On September 22, 2014, Judge George H. Wu (C.D. Cal.) ruled on the pleadings that two Planet Blue patents relating to “the idea of automated rules-based use of morph targets and delta sets for lip-synchronized three-dimensional animation” claim an unpatentable abstract idea. Judge Wu analogized the abstract idea exception “invented or discovered” by the Supreme Court to the standard for obscenity famously articulated by Justice Potter Stewart: “I know it when I see it.” Citing the Supreme Court’s recent decisions in Mayo and Alice, Judge Wu explained that “the question in the abstract idea context is whether there are other ways to use the abstract idea in the same field. If so, the Supreme Court has expressly encouraged others to find those other ways, without being held back by patents that preempt the whole concept.”
Although Judge Wu found defendants’ characterization of Planet Blue’s patents to be over-broad—expressly stating that the “claims do not seem directed to an abstract idea. They are tangible, each covering an approach to automated three-dimensional computer animation, which is a specific technological process”—he found the claims invalid under Section 101 anyway. In doing so, Judge Wu stressed that claims must be evaluated in view of the prior art. Here, the discussion of the prior art in Planet Blue’s patents revealed that many of the “tangible” aspects of the claimed invention were already known. When these conventional elements are removed from the claims, what remains is “an abstract idea at the point of novelty,” which the court found impermissible. Judge Wu observed that “[a]n abstract idea is the extreme case of functional language.” The fact that one of the defendants had characterized Planet Blue’s system as “revolutionary” did not change the abstract idea analysis, as “the revolutionary nature of an abstract idea does not weigh in favor of patentability.”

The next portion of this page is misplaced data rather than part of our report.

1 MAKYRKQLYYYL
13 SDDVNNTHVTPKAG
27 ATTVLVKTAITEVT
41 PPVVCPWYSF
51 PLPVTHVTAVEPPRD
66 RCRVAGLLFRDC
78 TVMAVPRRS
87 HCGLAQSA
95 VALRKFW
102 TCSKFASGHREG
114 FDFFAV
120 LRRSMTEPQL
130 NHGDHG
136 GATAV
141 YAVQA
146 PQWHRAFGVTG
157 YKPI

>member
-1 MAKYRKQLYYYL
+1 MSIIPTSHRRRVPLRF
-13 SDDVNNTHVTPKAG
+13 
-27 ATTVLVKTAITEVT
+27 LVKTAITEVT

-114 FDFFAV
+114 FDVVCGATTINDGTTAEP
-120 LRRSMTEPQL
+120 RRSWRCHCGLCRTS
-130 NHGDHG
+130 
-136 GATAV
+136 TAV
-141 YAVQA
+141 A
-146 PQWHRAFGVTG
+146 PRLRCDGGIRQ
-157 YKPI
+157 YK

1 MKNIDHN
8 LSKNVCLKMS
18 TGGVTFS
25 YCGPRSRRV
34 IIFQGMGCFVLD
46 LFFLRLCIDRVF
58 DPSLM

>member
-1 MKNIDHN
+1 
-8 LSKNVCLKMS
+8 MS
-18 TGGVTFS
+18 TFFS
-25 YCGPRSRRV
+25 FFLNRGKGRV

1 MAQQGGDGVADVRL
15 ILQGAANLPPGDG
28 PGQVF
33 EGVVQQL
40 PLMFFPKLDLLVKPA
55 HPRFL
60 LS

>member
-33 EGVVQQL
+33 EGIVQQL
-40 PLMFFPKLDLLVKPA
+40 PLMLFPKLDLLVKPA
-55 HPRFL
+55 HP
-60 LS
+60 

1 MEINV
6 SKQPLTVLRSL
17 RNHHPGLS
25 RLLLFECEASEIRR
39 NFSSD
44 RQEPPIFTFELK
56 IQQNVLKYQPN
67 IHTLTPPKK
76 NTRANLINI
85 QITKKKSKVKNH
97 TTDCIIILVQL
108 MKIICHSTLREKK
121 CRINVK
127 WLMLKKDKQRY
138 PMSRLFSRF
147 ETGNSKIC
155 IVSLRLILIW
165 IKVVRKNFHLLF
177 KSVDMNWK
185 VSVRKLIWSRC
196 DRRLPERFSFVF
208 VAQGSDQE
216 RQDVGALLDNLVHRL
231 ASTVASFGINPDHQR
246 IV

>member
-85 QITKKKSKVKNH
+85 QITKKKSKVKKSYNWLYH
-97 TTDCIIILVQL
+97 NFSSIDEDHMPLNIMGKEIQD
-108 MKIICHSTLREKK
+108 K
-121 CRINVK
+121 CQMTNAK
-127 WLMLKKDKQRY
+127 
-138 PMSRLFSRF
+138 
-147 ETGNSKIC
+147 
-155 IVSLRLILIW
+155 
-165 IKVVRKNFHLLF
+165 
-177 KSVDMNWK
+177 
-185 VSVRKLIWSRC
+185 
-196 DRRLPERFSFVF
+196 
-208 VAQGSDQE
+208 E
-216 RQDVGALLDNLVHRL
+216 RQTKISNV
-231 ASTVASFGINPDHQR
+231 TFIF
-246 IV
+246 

This decision is noteworthy because of the court’s reliance on the admitted prior art to invalidate the patents under Section 101 may discourage patent applicants from discussing the prior art at all. That is in tension with the spirit of full disclosure in patent applications, embodied for example in the PTO’s Manual of Patent Examining Procedure: “Where applicable, the problems involved in the prior art or other information disclosed which are solved by the applicant’s invention should be indicated.” Judge Wu’s opinion flags this new “incentive for patent applicants to say as little as possible about the prior art.”
McRO, Inc. v. Activision Blizzard, Inc., No. 14-cv-336-GW(FFMx), 2014 WL 4759953 (C.D. Cal. Sept. 22, 2014) (Judge George H. Wu).